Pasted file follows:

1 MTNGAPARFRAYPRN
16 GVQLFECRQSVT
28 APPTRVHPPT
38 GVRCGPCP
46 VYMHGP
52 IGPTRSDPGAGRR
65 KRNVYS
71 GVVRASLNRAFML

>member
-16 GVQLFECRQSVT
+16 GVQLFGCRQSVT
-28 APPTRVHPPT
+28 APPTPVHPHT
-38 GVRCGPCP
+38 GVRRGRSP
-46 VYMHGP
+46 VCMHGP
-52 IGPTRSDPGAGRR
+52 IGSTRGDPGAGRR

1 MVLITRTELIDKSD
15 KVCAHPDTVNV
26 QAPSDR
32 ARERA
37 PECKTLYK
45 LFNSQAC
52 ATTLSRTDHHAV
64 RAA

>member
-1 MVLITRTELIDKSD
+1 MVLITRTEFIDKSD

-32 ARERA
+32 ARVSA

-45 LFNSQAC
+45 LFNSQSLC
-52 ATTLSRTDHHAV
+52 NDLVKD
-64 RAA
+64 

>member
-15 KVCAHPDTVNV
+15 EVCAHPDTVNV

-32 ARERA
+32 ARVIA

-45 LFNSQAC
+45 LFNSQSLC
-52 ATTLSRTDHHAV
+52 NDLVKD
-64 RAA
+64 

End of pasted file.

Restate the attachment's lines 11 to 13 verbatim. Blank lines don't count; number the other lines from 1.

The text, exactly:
+16 GVQLFGCRQSVT
-28 APPTRVHPPT
+28 APPTPVHPHT